The Pentagon abortion policy at the center of a bitter political fight that has jammed up hundreds of military promotions is likely to cost less than $1 million annually, according to a recent analysis published in a medical journal.
The low estimated cost relative to the Pentagon's more than $800 billion budget is unlikely to shift the political debate since opponents of Pentagon policy argue that not a single taxpayer dollar should go toward abortion-related expenses. But the analysis comes as the Senate has been scrambling to find a way to end the blockade Sen. Tommy Tuberville, R-Ala., has maintained on senior officer promotions for nearly nine months.
The Pentagon policy at issue covers travel and leave for service members seeking abortions. It was put in place after last year's Supreme Court ruling in Dobbs v. Jackson Women's Health Organization allowed states to ban the procedure, prompting concerns about access to reproductive health care for female service members who cannot choose where they are stationed.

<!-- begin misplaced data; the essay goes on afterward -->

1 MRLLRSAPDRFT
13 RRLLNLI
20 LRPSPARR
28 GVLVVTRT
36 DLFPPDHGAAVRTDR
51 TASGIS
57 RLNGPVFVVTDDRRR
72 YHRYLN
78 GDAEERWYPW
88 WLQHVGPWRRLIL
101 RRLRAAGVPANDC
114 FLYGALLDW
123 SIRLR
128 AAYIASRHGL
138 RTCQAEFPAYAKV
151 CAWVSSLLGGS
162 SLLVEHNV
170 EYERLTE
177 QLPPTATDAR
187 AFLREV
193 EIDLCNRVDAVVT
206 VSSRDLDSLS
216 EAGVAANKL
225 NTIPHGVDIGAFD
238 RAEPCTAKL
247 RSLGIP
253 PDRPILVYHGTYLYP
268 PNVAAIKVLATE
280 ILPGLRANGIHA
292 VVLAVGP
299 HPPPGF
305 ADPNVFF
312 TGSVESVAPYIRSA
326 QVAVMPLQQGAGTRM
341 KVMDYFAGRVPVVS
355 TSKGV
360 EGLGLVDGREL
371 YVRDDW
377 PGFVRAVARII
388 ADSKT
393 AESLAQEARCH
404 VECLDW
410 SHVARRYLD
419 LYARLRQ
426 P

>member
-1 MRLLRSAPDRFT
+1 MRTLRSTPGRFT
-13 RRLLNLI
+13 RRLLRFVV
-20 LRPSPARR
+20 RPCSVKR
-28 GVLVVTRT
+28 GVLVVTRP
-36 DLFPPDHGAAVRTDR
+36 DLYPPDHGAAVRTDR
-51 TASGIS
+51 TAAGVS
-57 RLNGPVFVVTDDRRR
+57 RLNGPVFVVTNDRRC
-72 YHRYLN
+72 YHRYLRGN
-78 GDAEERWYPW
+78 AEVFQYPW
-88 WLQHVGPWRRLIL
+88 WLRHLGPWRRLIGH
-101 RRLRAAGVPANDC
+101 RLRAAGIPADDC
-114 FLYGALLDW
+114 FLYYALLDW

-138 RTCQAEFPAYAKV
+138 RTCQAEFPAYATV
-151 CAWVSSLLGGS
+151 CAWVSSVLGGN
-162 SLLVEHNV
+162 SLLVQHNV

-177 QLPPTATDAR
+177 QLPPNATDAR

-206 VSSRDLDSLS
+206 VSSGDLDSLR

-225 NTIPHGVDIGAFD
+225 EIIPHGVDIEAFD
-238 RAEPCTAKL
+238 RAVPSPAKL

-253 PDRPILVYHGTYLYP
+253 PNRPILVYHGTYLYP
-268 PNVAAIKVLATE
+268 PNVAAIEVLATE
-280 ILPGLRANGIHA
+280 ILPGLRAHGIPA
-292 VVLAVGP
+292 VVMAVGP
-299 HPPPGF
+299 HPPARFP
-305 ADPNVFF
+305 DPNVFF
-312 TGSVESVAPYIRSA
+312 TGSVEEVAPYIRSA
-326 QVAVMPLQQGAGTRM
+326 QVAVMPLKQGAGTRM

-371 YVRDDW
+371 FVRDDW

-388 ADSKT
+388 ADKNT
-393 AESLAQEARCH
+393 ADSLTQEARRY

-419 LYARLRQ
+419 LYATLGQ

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In a letter published Friday in the Journal of the American Medical Association, a trio of public health experts found the amount of time service members will have to drive to get an abortion has ballooned following the Dobbs decision. In states that have banned the procedure, military personnel's median…